Hundreds of thousands of birds pass through Turkey during migration seasons. Turkey holds a globally important position for raptor migration due to its geographical location, especially for migratory soaring birds flying in Africa-Europe and Africa-Asia directions. The Egyptian Vulture (Neophron percnopterus in Latin or Küçük Akbaba in Turkish) is considered globally Endangered, and determining its population in Turkey is extremely important for conservation efforts.
To monitor the numbers of migratory raptors more accurately, a study determined 13 points used intensely by birds during the autumn migration season in Southern Turkey. Among these locations, only three were selected due to the limited number of volunteers and to prevent the same birds from being counted more than once. The chosen points are located in the Sarimazi and Selimiye regions in Ceyhan, Adana.
A recently published report led by Doga/ BirdLife Turkey within the scope of the Egyptian Vulture New LIFE project reveals the population of migratory soaring birds and Egyptian Vultures while also revealing the threats they face during migration in Turkey.
So far, counts were carried out in 2014, 2018, and 2019. As of 2018, these counts will take place every year to determine the population trends of the species passing through this bottleneck. The 2019 Sarimazi Raptor Migration Count was conducted between August 30th – September 30th with 24 experts and volunteers in the previously determined three points (Antenna, Water Tank and Almond Orchard). The counts were carried out every day between 09.00 and 17.00 and the observers from the three different locations were in frequent communication with each other to prevent the same birds from being counted more than once.
The raptor migration count in Sarimazi counted a total of 106,731 raptors in 2018 and 118,124 in 2019. Of those, there were 813 observations of Egyptian Vulture individuals in 2018 and 903 in 2019. In 2018, the date in which most individuals were observed was 16 September with 144 individuals, and in 2019 on 10 September with 80 individuals. While the numbers fluctuated in 2018, in 2019 the Egyptian Vulture counts were closer to each other, especially after the second week of September. Furthermore, in 2019 more Egyptian Vultures were counted in the first week of the count, compared to 2018, suggesting that the migration started earlier in 2019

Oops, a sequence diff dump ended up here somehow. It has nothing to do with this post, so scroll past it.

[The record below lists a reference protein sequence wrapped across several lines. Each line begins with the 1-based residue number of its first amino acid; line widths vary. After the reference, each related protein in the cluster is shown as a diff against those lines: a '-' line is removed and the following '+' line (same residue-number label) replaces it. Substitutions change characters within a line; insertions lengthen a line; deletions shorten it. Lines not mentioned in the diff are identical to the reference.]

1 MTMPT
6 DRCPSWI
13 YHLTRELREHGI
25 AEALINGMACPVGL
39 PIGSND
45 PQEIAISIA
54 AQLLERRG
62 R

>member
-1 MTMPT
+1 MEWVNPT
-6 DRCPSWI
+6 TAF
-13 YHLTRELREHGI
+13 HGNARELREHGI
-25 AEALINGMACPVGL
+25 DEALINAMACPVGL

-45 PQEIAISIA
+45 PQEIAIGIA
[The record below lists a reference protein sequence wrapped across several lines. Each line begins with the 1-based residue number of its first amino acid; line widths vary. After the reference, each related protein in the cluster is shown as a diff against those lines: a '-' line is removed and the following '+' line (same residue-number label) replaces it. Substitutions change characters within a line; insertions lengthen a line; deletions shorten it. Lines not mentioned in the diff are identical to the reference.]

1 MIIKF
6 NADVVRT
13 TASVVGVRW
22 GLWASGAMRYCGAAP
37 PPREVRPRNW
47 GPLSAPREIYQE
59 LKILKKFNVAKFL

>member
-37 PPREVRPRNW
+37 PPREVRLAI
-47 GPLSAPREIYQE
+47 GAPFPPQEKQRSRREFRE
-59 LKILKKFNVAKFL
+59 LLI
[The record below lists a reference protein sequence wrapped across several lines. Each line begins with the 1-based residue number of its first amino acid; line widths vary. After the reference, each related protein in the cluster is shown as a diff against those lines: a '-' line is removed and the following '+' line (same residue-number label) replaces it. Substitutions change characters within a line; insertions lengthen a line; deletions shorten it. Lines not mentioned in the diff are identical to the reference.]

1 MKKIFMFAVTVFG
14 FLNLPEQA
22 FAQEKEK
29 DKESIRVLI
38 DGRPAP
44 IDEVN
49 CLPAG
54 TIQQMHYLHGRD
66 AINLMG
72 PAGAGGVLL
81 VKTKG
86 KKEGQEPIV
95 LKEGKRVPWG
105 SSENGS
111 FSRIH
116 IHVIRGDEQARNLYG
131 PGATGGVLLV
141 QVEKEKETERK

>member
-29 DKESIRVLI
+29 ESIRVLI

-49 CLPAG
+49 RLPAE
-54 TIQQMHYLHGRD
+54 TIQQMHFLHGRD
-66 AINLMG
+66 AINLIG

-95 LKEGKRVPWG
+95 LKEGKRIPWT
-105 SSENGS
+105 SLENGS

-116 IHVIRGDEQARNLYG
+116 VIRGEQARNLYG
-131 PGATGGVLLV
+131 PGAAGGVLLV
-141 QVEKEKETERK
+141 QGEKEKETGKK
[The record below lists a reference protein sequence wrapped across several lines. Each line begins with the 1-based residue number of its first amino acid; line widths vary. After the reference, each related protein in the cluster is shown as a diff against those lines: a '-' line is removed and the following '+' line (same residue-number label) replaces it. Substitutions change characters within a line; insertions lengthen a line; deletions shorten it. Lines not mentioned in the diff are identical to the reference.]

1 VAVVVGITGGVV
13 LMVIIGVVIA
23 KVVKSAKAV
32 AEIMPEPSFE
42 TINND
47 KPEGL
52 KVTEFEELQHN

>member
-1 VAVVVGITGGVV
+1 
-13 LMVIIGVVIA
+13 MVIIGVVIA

The study determined electrocution and collisions with hazardous power lines as one of the most important threats migratory birds face along their migration in Turkey. This data will enable conservationists to carry out more targeted actions to mitigate the threats raptors face.
Egyptian Vulture population in Turkey
The Egyptian Vulture is a globally Endangered raptor species, with widespread population declines recorded across its range, particularly in Eastern Europe. Turkey has one of the largest populations in the Western Palearctic Region, with an estimated 1000 breeding pairs, and is an important pathway for migratory birds. As shown in the cross-continental study on Egyptian Vulture migration, many of the 46 breeding pairs of Egyptian Vultures recorded in Bulgaria, Albania, Greece and North Macedonia during the 2019 monitoring season might have passed close to Sarimazi as they circumnavigated the Mediterranean Sea.
Egyptian Vulture New LIFE
Working collaboratively projects like the Egyptian Vulture New LIFE aims to reinforce the Egyptian vulture population in their Europe’s easternmost range across the Balkans. By actively managing and restocking the population by releasing captive-bred birds the project will support the small Balkan population which number between 60 and 80 pairs across the whole region. The project is working to deliver conservation measures that eliminate major known threats such as illegal poisoning and electrocution in their summer breeding grounds. Monitoring the population closely using GPS transmitters will also help the project tackle the major threats Egyptian vultures face. The Egyptian Vulture New LIFE is a partnership of organisations, led by the Bulgarian Society for the Protection of Birds from 14 countries spanning Europe, the Middle East and Africa, to protect Egyptian vultures not only in Europe but all along their migratory flyway.